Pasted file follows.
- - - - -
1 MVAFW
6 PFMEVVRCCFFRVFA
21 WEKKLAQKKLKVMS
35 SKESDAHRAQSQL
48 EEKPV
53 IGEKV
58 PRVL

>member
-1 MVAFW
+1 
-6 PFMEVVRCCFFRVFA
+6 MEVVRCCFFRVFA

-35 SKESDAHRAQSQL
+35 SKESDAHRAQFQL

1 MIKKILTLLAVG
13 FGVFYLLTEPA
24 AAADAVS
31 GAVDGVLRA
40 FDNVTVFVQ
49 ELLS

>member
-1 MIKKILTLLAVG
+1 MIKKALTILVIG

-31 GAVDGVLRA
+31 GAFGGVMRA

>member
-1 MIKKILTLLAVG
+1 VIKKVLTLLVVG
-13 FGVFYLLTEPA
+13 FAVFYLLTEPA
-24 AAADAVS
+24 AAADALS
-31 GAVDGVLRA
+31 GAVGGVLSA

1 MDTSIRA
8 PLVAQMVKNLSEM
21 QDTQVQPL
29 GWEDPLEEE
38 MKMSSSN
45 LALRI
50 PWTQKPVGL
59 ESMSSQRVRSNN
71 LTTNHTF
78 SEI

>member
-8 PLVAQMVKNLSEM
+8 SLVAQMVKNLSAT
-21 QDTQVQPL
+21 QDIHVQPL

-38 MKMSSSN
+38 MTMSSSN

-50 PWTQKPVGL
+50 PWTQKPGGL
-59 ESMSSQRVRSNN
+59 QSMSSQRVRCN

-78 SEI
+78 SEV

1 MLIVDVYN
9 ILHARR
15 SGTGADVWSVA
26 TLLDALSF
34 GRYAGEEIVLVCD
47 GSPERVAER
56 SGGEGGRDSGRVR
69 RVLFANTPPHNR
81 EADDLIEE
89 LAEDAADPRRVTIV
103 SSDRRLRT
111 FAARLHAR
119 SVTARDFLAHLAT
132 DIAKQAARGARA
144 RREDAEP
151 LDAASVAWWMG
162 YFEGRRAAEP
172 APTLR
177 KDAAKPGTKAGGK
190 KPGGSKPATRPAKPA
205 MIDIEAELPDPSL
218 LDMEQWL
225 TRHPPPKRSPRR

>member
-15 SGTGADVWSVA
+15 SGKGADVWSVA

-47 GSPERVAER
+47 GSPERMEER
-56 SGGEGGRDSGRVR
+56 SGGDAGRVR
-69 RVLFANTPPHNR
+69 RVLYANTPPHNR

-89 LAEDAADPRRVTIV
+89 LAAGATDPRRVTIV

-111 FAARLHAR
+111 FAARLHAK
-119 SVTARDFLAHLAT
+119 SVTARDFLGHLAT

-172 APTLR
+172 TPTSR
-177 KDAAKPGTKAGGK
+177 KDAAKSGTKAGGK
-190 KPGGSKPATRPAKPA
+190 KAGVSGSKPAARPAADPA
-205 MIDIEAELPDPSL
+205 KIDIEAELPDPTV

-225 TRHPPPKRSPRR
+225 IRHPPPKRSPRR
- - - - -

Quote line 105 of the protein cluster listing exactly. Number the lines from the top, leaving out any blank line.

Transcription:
+225 IRHPPPKRSPRR